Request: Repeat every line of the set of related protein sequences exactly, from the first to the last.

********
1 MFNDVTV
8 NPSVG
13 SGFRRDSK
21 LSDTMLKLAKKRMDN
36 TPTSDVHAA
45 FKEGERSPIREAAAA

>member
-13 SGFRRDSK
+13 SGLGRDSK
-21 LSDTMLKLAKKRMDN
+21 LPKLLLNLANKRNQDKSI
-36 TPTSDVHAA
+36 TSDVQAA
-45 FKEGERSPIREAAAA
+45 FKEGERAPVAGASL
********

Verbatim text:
1 MFNDVTV
8 NPSVG
13 SGFRRDSK
21 LSDTMLKLAKKRMDN
36 TPTSDVHAA
45 FKEGERSPIREAAAA

>member
-13 SGFRRDSK
+13 SGLGRDSK
-21 LSDTMLKLAKKRMDN
+21 LPKLLLNLANKRNQDKSI
-36 TPTSDVHAA
+36 TSDVQAA
-45 FKEGERSPIREAAAA
+45 FKEGERAPVAGASL